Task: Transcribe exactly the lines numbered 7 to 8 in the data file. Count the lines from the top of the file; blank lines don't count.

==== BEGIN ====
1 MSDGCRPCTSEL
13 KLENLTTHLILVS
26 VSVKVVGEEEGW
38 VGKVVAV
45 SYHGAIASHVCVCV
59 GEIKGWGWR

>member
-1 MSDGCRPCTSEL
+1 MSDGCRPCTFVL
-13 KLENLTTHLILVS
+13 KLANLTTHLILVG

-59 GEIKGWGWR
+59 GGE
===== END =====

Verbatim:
>member
-1 MSDGCRPCTSEL